Correctorium Corruptorii "Quare." This is the earliest, the most complete, and the best known. It comprises the full text of the Franciscan "correction," and a thorough and complete answer to its criticism. It has come down in two recensions, which suggests that two writers collaborated on it. The revision consists chiefly in eliminating repetitions, in supplementing several additions, and in reducing the whole to firmer unity. On the authority of a late, and faulty, ascription (in MS Paris, Bibl. Nat. lat. 14549), it was printed under the name of the Italian Augustinian Giles of Rome (Strasbourg 1501; Venice 1508, 1516, etc.); but "Quare" is unquestionably of Dominican and Oxford origin. F. Pelster attributed it to thomas of sutton ["Thomas von Sutton und das Correctorium 'Quare detraxisti,"' Mélanges A. Pelzer (Louvain 1947) 441–66]. Almost all scholars, however, agree in ascribing it to Richard Knapwell, at least as to its principal author. Parallel passages between his Quaestio disputata on the unicity of form and "Quare" strengthen this conviction. It was written not later than 1282 or 1283, before the clash with john peckham. The Dominus Cantuariensis does not refer to Peckham, as has been assumed, but to Archbishop Kilwardby. The whole paragraph (p. 206, lines 22–34) is an allusion to the concluding sections of Kilwardby's letter to Peter of Conflans (ed. A. Birkenmajer, Beiträge zur Geschichte der Philosophie und Theologie des Mittelalters 20.5:60–64). Kilwardby dismissed the unicity tenet as absurd or as a figment of the imagination (fatua positio, vel imaginatio phantastica ) against faith and philosophy (see forms, unicity and plurality of). Knapwell ironically retorted that, lest it should seem to disparage the learned men (Kilwardby) who maintained an opposite opinion, he would not declare it contrary to faith and philosophy; he would not even reply to their arguments, lest he should be compelled to assert fancies and absurdities (ficta et fatua ).
The author of this article tentatively suggests Thomas of Sutton as responsible for the second redaction of "Quare. " Sutton wrote the De unitate formae to confute Kilwardby's letter [ed. F. Ehrle, Archiv für Literatur und Kirchengeschichte des Mittelalters 5 (1889) 614–32; Birkenmajer, op. cit. ] and De productione formae substantialis against the inchoationes formarum, which is another aspect of the same question. On the other hand, most of William de la Mare's arguments against the unicity thesis are drawn from Kilwardby. Hence Sutton's confutation militates against both. Now it does not seem altogether inconceivable that Sutton and Knapwell, living in the same house and contemporaneously confuting the same adversaries, should communicate their findings to each other. If this conjecture is correct, it satisfactorily explains the borrowings from the De unitate formae and the De productione formae substantialis.
Correctorium "Sciendum." Like "Quare, " the Correctorium "Sciendum" contains an answer to all the points raised by the Franciscan critique; but unlike "Quare, " it omits William's text. The refutation, however, is wider, more vigorous, and sometimes aggressive. The redaction is somewhat hasty: the style is abrupt, the citations often unfilled; it gives the impression of a draft rather than of a finished version. Pressed, perhaps by the urgency of publishing his riposte, the author had no time to revise it. It was written shortly after "Quare, " yet before 1284. The Tabula Stamsensis assigns to the Oxford master robert of orford a Contra dicta Henrici (henry of ghent) and a Contra primum Egidii (Giles of Rome). The author appeals in both works to a correctorium of his own, which references fit well in "Sciendum " alone [see P. Bayerschmidt, Divus Thomas 17 (1939) 311–26]. He also cites his commentary In 2 sententiarum, of which there is a fragment (in MS Klosterneuburg 322) with the ascription De Orforth. The Contra dicta Henrici is attributed (in MS Vat. lat. 987, fol. 128v) to Robert de Colletorto, whereas the Contra Egidium in the only known MS (Oxford, Merton College 276) is anonymous, but cross references show that both works are by the same writer. In MS Todi 12, fol. 1 is noted explicitly "Inc. correct. corrupt. secundum collemtortum ordinis predicatorum"; but in MS Salamanca, University 1887 (olim Madrid, Bibl, Real VII.H.5) the author is called "William de Tortocollo." That Colletorto, or Tortocollo, is the author of Contra dicta Henrici, of Contra Egidium, and of "Sciendum " is unquestionable. The difficulty is whether his name was Robert or William. The editor of "Sciendum, " P. Glorieux, opting for William, unhesitatingly attributes it to William of Macclesfeld, to whom the Tabula Stamsensis assigns a correctorium and a Contra Henricum. F. Pelster and others, on the contrary, identifying Colletorto with Robert of Orford, ascribe to him the Correctorium "Sciendum. " The author of this article believes that Robert of Orford and Colletorto are the same person and suggests that the confusion arises from the omission of one line due to homography in the Salamanca MS. Similar omissions by copyists occur frequently, as all medievalists know [cf. an analogous instance in A. Dondaine, Archivum Fratum Praedicatorum 17 (1947) 188–92]. The author's name, it seems, was inadvertently omitted, whereas Guillermi refers to the author of the corruptorium, not of the correctorium. In this case the colophon should read thus (or similarly):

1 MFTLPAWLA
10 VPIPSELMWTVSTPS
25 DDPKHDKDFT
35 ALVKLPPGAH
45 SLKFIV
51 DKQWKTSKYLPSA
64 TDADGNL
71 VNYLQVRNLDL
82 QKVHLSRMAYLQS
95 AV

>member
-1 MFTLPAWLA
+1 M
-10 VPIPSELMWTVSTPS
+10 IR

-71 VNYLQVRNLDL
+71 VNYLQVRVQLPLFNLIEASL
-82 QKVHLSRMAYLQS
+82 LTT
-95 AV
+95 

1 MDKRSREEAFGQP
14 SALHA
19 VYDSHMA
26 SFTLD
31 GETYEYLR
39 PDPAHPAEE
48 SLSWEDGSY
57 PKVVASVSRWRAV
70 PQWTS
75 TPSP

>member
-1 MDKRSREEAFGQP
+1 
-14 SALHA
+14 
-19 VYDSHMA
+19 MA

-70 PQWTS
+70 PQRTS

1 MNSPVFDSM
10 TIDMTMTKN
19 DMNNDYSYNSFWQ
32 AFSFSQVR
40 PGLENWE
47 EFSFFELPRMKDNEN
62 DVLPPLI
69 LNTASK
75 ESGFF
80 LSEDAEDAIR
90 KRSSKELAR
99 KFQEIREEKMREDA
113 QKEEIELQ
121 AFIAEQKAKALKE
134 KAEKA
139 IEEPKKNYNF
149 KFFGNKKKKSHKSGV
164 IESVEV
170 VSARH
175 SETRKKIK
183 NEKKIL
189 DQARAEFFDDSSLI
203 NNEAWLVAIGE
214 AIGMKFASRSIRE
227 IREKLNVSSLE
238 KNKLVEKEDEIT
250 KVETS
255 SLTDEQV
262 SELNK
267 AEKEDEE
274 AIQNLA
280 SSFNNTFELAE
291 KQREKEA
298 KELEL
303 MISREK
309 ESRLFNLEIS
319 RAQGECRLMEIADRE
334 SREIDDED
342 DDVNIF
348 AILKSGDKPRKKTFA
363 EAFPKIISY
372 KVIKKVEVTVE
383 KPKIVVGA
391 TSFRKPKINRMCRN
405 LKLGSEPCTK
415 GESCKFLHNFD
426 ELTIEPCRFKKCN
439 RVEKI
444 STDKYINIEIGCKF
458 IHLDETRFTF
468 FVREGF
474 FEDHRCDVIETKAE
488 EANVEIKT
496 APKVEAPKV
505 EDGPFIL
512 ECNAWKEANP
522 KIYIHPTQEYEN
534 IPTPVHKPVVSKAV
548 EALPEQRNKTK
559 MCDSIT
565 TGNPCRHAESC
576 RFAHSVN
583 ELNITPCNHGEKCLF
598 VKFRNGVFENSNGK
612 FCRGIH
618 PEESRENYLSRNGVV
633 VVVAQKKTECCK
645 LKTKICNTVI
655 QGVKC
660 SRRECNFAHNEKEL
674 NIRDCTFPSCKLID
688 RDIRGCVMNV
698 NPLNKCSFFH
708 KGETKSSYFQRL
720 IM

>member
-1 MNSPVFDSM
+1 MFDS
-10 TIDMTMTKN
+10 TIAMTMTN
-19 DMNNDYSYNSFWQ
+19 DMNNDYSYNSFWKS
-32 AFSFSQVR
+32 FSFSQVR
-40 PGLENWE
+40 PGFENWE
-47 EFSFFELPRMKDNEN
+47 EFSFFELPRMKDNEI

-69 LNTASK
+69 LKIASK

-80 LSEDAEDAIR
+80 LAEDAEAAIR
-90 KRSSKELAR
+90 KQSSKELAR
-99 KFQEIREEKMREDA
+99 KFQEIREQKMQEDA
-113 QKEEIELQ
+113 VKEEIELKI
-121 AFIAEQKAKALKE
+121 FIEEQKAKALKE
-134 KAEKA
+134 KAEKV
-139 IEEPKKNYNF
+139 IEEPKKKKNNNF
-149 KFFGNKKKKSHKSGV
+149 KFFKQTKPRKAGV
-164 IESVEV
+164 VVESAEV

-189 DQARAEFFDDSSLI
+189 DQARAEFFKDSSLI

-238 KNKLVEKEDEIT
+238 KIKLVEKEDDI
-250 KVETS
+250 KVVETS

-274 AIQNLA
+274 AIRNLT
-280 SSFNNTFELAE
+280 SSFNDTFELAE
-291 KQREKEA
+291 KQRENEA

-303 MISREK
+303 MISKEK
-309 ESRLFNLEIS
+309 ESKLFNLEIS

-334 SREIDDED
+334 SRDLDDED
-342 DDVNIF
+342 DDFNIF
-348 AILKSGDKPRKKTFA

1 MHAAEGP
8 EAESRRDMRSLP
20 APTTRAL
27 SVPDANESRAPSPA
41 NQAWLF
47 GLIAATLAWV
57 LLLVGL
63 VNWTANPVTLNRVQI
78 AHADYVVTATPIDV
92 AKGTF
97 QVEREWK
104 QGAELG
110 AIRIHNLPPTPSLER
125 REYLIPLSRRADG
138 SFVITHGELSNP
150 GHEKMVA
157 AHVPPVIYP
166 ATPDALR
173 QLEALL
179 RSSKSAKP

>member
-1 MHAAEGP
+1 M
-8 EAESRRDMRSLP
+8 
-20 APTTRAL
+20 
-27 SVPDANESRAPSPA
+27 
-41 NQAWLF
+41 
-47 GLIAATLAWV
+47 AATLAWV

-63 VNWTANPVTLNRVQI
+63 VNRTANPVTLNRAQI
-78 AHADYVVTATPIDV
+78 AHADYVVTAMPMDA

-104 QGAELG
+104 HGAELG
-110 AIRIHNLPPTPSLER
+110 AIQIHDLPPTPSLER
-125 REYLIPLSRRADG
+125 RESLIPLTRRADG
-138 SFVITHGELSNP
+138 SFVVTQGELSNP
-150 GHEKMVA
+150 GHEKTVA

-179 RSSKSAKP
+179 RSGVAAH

Explicit (correctorium) corruptorii Guillermi [de Mara anglici magistri in theologia,] de Torto collo anglici magistri in theologia ordinis fratrum predicatorum.